Want your hens happy, healthy and productive? Like to build your own coop but not sure if you have the skills or tools? What features of a hen house design are essential and how big should it be? How about nest boxes and ventilation? All these questions and more are answered right here.
Feel encouraged! – Provided you’re willing to make a little effort, you can almost certainly build your own chicken coop at home. Despite no wood working experience prior to building our first coop, it’s still in use many years on. The keys to your success are clear and detailed coop construction plans along with giving yourself time.
As for tools, most poultry house designs require only basic equipment and none need to be electrical – although that would speed up your work. You’ll only need a wood saw, a drill with bits and a screw driver. A jig saw or junior hacksaw will make cutting any curves easier. Of course you also need a tape measure and pencil.
Whether you plan on designing your own coop or you’re looking to buy plans for a chicken coop, make sure certain important features are included:
An area that is dry, under cover and free from draughts
It must easy to clean so make it tall enough to walk into, or build it with a removable roof or wall panels. That way you’ll be able to reach right inside without falling in head first!!
Chickens can be like naughty children and they certainly KNOW when theyre at arms-length-plus-2-inches!! Be certain you can reach the entire chicken coop without tools and an hour to spare.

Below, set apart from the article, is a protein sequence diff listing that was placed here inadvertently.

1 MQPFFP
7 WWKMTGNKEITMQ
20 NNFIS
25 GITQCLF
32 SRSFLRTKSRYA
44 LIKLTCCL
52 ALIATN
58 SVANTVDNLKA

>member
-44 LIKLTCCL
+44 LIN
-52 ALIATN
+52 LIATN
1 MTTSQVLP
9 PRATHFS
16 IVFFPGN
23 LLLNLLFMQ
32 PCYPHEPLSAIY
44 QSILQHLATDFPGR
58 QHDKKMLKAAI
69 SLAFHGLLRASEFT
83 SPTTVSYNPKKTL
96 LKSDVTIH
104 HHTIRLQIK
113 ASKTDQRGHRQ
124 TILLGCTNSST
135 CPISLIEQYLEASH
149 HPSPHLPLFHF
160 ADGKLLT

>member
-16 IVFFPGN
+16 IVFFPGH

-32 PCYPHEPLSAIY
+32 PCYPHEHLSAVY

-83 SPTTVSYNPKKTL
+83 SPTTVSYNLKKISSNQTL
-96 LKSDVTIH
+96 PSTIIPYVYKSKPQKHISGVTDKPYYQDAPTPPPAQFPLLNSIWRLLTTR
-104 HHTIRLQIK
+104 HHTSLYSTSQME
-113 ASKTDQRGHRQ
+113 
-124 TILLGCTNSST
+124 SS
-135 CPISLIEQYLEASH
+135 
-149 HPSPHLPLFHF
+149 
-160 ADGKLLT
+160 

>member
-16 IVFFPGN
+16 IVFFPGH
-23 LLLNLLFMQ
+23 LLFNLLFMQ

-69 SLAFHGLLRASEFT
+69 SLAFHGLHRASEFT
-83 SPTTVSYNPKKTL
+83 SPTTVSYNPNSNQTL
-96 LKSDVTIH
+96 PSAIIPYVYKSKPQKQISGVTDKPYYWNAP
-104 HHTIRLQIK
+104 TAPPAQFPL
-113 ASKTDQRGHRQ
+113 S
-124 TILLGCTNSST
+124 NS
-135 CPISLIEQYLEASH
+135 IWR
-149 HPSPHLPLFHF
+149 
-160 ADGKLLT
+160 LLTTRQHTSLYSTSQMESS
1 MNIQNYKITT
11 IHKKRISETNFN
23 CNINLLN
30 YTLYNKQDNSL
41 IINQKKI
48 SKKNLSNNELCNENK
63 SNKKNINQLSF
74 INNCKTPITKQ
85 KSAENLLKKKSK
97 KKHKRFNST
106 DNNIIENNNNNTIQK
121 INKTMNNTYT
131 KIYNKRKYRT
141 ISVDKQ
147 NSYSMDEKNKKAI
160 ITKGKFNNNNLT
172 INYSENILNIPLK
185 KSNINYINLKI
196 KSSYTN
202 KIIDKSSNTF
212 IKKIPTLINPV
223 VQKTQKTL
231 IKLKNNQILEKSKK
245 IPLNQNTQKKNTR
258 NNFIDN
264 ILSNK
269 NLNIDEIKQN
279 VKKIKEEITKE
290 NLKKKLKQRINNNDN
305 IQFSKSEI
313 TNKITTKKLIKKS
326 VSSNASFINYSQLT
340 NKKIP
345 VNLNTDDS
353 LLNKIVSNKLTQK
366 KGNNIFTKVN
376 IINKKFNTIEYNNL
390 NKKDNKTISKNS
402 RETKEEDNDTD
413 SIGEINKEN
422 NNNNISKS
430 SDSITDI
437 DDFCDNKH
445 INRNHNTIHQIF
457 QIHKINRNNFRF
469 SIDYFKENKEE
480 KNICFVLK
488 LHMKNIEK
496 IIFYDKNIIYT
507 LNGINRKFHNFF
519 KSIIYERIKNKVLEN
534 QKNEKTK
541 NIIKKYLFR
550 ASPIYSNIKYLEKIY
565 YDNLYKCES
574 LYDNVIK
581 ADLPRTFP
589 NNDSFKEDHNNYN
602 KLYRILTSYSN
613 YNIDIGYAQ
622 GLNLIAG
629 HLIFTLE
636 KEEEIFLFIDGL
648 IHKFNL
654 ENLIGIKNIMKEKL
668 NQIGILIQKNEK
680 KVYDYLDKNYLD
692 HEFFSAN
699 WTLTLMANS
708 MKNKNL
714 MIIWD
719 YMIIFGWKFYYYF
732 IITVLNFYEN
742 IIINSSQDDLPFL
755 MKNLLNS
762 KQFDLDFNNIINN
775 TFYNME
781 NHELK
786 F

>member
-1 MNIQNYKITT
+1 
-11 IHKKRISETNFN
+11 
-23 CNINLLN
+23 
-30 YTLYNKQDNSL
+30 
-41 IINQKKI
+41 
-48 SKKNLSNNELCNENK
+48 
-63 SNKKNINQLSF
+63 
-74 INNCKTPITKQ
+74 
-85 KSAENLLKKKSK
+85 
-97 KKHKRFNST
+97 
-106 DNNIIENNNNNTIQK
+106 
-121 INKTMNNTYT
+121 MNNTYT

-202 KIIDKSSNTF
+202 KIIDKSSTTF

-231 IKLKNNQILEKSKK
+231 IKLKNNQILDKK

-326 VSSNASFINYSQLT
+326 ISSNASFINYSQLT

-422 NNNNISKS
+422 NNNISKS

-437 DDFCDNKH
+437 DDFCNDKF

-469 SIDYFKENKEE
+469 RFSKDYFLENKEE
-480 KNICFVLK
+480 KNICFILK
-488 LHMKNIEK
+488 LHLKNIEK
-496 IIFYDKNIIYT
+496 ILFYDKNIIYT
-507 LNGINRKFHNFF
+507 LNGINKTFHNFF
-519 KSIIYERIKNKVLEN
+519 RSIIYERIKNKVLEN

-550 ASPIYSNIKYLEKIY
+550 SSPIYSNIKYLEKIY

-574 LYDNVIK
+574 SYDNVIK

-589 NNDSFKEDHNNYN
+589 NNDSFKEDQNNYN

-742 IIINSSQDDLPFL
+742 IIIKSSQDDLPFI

Somewhere to nest that is dark and the chickens cant roost in.
Size really does matter. When thinking about how large to make your coop, allow at least 3 to 4 sq. ft. of floor space per chicken for big breeds and 2 sq. ft for bantams. You’ll need to double this area for their health or triple it for their happiness if your chickens will be confined for much of the day!
Even small chicken coop plans need nest boxes – unless you’re only raising your birds for meat of course! You should provide 1 nest box for every 4 or 5 birds. These need to be in a dry and dark place – not only to encourage laying but also to reduce the risk of a potential egg eating habit getting started.
Adequate ventilation is very important. You can simply include mesh covered ventilation holes in the sides of your coop and windows that can be opened in hot weather if your chickens will be inside most of the time.
The most important aspect of any plans for a chicken coop, which has a dramatic and direct effect upon your chickens health and therefore productivity, is making their home portable. Try to move your coop regularly, at least once per week if they’re confined to a small run but less often if free ranging. If your hens free range then don’t move their coop too far in one go. They are not the brightest sparks and will return to where it WAS and sleep on the ground if it’s too far away!!
I hope this helps you develop confidence in your ability to build you own chicken coop. Once you have, then you too can experience that sense of pride and accomplishment when you gaze at your masterpiece of craftsmanship and it’s happy occupants.